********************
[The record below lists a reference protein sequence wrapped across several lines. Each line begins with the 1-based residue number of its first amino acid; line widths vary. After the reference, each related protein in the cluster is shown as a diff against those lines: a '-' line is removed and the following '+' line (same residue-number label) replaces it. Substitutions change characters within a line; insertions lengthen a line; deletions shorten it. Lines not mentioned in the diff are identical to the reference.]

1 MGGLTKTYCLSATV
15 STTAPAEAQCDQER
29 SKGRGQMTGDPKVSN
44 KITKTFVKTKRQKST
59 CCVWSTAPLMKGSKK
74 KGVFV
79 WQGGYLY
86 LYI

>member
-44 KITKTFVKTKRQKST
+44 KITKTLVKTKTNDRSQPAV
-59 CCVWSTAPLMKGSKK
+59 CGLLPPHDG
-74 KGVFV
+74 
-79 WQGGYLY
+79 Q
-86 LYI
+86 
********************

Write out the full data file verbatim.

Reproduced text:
[The record below lists a reference protein sequence wrapped across several lines. Each line begins with the 1-based residue number of its first amino acid; line widths vary. After the reference, each related protein in the cluster is shown as a diff against those lines: a '-' line is removed and the following '+' line (same residue-number label) replaces it. Substitutions change characters within a line; insertions lengthen a line; deletions shorten it. Lines not mentioned in the diff are identical to the reference.]

1 MGGLTKTYCLSATV
15 STTAPAEAQCDQER
29 SKGRGQMTGDPKVSN
44 KITKTFVKTKRQKST
59 CCVWSTAPLMKGSKK
74 KGVFV
79 WQGGYLY
86 LYI

>member
-44 KITKTFVKTKRQKST
+44 KITKTLVKTKTNDRSQPAV
-59 CCVWSTAPLMKGSKK
+59 CGLLPPHDG
-74 KGVFV
+74 
-79 WQGGYLY
+79 Q
-86 LYI
+86 